At least one representative method from each of the three groups described above has also been selected as baselines in our experiments, these are described in more detail in Section 4.3.

3. Area of Interest

Typhoon Goni made landfall at Catanduanes island on the 31 October 2020 with ground speeds of 225 km/h [65]. Its course covered the provinces of Camarines del Sur, Albay and Quezon towards the east. The affected region is not only home to 24 M people but it also contains an important share of the country’s coconut trees. According to the Food and Agriculture Organization of the United Nations the Philippines are the world’s second largest coconut producer only after Indonesia and produced 17.8 Mt of coconut in 2019. The top-3 provinces in terms of coconut trees are Quezon, Northern Samar, Camarines Sur, all of which are located very close to Goni’s path. Figure 1 shows the estimated number of coconut trees per province and Goni’s path. For our analysis, we included all the provinces located within 500 km from the centre line of the typhoon’s path (marked with white boundaries in Figure 1). This strip covers 15.7 Mha and 47 of the 87 provinces in the Philippines.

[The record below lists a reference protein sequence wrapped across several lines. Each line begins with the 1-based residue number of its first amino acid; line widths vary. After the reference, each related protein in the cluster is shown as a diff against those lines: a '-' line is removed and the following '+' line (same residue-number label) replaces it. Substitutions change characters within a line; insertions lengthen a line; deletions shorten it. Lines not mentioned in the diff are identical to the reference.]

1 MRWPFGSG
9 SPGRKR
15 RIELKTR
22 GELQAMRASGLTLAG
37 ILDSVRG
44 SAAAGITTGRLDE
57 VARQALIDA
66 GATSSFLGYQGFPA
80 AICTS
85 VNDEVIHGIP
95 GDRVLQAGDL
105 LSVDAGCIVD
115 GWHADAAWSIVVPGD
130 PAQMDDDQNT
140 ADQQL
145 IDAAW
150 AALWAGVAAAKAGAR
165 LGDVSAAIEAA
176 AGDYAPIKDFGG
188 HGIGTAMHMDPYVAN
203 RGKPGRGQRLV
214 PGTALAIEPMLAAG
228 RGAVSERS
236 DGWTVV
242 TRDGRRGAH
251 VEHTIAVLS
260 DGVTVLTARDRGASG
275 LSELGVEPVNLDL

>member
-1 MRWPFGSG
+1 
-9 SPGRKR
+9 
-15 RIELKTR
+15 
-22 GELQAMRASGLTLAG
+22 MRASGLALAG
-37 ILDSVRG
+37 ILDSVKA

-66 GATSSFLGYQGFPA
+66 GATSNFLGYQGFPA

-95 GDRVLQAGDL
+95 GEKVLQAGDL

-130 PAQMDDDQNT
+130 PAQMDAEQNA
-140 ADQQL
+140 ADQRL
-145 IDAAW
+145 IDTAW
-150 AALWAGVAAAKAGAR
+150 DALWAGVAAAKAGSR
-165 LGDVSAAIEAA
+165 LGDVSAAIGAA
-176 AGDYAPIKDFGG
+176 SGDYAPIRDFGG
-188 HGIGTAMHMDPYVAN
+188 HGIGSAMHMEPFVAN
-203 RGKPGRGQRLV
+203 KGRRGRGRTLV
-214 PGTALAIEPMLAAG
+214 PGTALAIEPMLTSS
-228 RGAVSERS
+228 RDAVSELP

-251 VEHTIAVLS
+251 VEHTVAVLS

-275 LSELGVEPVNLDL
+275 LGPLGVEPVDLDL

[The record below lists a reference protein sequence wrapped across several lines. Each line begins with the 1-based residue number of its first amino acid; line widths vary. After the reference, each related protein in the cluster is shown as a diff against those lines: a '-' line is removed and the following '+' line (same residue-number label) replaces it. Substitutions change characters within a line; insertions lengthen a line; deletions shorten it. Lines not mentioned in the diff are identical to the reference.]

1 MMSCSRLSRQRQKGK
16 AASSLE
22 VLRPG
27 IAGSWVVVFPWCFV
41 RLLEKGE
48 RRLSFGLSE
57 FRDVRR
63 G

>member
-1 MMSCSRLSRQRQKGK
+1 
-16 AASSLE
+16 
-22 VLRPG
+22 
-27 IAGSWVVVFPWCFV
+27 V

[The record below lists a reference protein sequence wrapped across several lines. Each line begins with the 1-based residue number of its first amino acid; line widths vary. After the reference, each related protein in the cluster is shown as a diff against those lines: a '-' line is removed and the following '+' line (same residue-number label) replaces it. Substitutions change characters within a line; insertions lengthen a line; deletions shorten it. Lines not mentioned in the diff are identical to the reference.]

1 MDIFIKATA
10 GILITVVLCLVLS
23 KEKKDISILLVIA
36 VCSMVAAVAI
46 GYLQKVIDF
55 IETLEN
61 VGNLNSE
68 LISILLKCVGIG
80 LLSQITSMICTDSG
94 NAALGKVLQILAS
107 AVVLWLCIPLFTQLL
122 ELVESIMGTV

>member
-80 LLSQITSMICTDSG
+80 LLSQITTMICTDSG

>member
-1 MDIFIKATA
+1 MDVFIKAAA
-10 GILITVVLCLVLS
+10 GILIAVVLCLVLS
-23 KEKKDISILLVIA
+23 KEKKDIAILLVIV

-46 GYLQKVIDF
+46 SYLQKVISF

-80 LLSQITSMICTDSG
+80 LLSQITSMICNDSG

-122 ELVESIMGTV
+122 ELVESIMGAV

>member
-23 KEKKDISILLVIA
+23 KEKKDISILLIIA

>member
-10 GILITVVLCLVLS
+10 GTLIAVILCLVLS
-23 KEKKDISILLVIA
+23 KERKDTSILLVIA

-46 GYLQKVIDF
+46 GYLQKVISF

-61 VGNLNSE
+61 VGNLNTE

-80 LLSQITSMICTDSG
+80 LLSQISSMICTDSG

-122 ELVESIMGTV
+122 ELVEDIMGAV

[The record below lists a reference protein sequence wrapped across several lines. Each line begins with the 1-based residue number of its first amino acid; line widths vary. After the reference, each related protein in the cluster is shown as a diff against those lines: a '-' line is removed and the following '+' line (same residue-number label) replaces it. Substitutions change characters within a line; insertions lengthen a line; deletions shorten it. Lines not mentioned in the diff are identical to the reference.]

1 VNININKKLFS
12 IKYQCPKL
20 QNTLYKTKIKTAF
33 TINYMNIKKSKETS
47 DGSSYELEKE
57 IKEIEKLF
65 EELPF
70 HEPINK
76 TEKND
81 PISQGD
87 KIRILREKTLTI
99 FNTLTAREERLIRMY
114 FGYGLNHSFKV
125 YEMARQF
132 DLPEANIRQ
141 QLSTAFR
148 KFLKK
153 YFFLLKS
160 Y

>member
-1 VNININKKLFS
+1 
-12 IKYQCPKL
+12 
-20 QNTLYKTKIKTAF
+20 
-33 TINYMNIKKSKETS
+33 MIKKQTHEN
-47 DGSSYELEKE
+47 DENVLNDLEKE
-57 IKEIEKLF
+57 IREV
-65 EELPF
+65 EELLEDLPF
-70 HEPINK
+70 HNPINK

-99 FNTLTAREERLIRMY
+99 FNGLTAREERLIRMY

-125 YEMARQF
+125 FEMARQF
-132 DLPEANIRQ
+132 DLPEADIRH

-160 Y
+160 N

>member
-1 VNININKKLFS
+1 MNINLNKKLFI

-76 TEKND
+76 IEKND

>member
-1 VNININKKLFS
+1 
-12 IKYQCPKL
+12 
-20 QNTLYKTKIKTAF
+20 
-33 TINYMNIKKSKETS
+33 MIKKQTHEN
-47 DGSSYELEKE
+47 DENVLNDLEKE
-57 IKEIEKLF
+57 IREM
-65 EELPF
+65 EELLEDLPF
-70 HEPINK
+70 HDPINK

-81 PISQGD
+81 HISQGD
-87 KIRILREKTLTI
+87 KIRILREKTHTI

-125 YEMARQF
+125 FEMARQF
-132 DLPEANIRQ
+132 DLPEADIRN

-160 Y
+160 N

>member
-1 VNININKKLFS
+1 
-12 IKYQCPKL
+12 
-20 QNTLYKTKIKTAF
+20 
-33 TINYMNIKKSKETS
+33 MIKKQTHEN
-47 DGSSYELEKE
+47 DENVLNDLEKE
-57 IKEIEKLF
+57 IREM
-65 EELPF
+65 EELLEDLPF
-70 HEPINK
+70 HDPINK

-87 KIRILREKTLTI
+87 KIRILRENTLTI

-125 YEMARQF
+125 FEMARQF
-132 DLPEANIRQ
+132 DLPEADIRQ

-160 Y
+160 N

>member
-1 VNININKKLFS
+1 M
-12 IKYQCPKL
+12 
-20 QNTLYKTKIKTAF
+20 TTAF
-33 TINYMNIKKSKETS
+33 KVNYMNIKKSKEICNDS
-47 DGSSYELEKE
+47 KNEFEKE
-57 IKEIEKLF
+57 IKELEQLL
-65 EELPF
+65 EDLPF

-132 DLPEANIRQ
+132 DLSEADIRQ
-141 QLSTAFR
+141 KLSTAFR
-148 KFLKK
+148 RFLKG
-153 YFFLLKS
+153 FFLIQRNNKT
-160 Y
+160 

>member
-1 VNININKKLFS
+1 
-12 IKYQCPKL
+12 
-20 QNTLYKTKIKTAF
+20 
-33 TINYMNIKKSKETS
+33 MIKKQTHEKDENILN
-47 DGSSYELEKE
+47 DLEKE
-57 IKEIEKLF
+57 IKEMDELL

We created a coconut canopy density map before the typhoon landfall on 31 October 2020, using Sentinel-2 images recorded between January 2020 and 15 October 2020. From this time period, we chose the 10 images from each location least effected by clouds, to build a density map without gaps. In that map we also count the number of intact coconut trees in each province, Figure 1. See details on the method in Section 4.1. We then computed a density map after the typhoon with Sentinel-2 images recorded between 15 December 2020 and 15 April 2021. We use all available images from that period and predict a density for all cloud-free pixels.